4. Son: The share of a son is not expressly stated. Consequently, a son (or sons) will receive double of whatever the daughter receives under the wisdom in verse 176 of Surah An-Nisa, which mandates that males receive double of what females receive. A son also receives Asabah (as a residuary).
  5. Father: After provision has been made for the spouse(s) and children of a deceased Muslim, the father of the deceased comes next. If the Testator/Testatrix had children by marriage, he receives 1/6th of the Estate. Where there was no child, he receives Asabah in addition to his 1/6th.
  6. Mother: If a Muslim Testator/Testatrix had no child by marriage, their mother would be entitled to 1/3rd of the entire Estate. In the event that the deceased had children by marriage, their mother would instead receive 1/6th of the Estate.
  7. Paternal Relatives: These include the deceased’s brothers and sisters, who generally only receive a portion of the Estate when the Testator has no living son or father at the time of demise.
  8. Maternal Relatives: In essence, a deceased Muslim’s relatives from the mother’s side only inherit from the Estate when none of the legal heirs mentioned above are in existence. Such a situation is usually very rare.


Now that the numbers are somewhat clearer, let us look at an illustration of the Fara’id rules in action.

Upon his death, Alhaji Ibrahim Yusuf left behind a wife, mother, father, a son and a daughter. He also bequeathed up to 1/8th of his entire estate to the Muslim Boys Orphanage Home as Sadaqa (charity).

The distribution of the estate would therefore be as follows:

Muslim Boys Orphanage 1/8th (Note that a testator can only give up to 1/3rd of his estate to non-legal heirs. 1/8th, being lesser than 1/3rd, is therefore valid)
Father 1/6th (Since there are children in the marriage)
Mother 1/6th (Since there are children in the marriage)
Wife 1/8th (Since there are children of the marriage)
Wife 1/8th (Since there are children of the marriage)
Son & Daughter Asabah (residuary) would be calculated in such a way as to ensure that the son gets double of what the daughter gets.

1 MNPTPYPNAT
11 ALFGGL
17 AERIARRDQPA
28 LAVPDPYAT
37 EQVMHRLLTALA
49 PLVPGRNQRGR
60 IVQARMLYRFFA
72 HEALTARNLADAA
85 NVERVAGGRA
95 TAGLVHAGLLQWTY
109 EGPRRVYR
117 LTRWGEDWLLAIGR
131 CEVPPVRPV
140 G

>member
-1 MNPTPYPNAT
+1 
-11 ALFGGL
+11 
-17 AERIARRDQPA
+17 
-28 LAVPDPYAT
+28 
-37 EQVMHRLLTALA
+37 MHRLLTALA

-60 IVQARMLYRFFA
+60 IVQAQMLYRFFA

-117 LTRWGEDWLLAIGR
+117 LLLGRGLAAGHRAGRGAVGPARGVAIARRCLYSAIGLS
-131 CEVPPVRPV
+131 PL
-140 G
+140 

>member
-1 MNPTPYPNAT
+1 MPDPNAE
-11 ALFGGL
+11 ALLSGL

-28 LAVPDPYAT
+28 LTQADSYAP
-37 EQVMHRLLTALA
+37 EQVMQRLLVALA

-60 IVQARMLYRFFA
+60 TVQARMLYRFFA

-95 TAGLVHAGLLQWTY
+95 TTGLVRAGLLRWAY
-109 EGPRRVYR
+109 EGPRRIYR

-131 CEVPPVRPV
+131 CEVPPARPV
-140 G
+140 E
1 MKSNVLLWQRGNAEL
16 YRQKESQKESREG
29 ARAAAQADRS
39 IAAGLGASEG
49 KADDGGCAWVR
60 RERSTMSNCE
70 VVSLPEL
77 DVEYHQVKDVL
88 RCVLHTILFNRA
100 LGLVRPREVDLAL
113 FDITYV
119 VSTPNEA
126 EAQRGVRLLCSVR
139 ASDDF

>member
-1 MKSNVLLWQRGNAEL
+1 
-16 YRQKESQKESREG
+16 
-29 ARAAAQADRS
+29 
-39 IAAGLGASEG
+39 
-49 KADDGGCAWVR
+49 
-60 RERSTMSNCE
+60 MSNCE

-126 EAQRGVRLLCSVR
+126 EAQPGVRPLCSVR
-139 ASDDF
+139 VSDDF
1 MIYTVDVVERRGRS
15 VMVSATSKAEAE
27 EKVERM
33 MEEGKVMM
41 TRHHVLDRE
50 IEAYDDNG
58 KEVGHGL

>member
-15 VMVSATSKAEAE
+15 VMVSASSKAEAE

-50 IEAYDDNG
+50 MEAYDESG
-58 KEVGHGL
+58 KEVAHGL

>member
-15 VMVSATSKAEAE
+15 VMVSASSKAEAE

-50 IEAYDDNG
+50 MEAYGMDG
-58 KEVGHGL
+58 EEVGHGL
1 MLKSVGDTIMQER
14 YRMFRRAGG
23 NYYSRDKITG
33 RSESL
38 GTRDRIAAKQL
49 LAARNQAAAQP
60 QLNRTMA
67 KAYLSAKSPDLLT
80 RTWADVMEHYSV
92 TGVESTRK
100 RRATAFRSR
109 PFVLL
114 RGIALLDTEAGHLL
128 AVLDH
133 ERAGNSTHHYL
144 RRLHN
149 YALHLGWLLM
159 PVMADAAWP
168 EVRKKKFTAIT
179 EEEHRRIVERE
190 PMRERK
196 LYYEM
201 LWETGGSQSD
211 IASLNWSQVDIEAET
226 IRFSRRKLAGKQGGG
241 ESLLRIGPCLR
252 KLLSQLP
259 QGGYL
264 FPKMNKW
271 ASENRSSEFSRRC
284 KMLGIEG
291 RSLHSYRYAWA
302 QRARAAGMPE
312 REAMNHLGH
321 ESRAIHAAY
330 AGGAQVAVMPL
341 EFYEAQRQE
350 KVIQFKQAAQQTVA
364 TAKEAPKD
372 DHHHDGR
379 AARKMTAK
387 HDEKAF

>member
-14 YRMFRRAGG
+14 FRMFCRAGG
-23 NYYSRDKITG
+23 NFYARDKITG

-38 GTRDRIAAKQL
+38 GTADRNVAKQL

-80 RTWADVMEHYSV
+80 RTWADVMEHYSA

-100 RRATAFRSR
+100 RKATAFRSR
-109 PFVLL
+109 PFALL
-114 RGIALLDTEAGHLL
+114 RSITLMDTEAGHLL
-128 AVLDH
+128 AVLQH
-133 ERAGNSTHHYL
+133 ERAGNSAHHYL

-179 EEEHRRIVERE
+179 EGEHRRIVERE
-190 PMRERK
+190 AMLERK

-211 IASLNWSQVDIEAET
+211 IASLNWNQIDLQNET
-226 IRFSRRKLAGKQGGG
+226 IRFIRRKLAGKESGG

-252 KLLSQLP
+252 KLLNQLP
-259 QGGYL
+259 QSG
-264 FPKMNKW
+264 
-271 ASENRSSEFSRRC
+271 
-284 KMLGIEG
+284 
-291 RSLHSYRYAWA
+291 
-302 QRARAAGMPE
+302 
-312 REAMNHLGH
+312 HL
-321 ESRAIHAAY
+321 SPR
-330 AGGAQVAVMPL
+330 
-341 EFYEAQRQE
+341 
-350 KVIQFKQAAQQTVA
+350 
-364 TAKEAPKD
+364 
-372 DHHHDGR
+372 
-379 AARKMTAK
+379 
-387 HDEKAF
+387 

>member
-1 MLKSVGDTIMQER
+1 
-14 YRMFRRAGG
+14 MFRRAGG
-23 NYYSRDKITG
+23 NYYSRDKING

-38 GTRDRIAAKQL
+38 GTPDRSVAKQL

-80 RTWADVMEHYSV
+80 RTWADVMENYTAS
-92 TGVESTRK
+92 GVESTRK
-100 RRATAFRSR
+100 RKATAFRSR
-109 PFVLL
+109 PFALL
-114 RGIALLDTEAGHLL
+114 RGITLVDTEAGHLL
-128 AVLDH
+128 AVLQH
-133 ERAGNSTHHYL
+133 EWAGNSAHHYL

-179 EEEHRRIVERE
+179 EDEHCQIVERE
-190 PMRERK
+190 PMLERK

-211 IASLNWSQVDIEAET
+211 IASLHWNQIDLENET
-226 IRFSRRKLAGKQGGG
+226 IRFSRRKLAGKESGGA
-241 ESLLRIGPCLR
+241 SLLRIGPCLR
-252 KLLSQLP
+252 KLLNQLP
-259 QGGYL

The above fractions, expressed as parts of 100% would be:

Beneficiary Share Bequest
Muslim Boys Orphanage 1/8th 12.5% of the entire Estate.
Father 1/6th 16.67% of the entire Estate.
Mother 1/6th 16.67% of the entire Estate.
12.5% + 16.67% + 16.67% = 45.84%          
100% (total estate) – 45.84% (allocated estate)   =    54.16% (Asabah/residuary)Asabah divided in such a manner that son gets double of what daughter gets:2/3rd of 54.16% = 36.1%1/3rd of 54.16% = 18.05%
Son Double of what daughter gets 36.1% of entire Estate
Daughter Half of what son gets 18.05% of entire Estate.


Even if the above calculations look very different from what you imagined before reading this article, there is no need to worry. Although the Fara’id rules are designed to provide for the survivors of a deceased Muslim, it is extremely easy for any of several factors to cause confusion in both complex and simple Estates.

Fortunately, we happen to know professionals who have brilliantly administered the Estates of Muslim faithful for 55 years and counting, according to the Fara’id rules of distribution stipulated by Islam.

Are you wondering how you can avoid hassle when planning for the future of your loved ones?


NB: For more details on Islamic Estate Planning, visit UTL Trust Management Services Limited here

2022-01-19T11:59:17+00:00 November 26th, 2021|0 Comments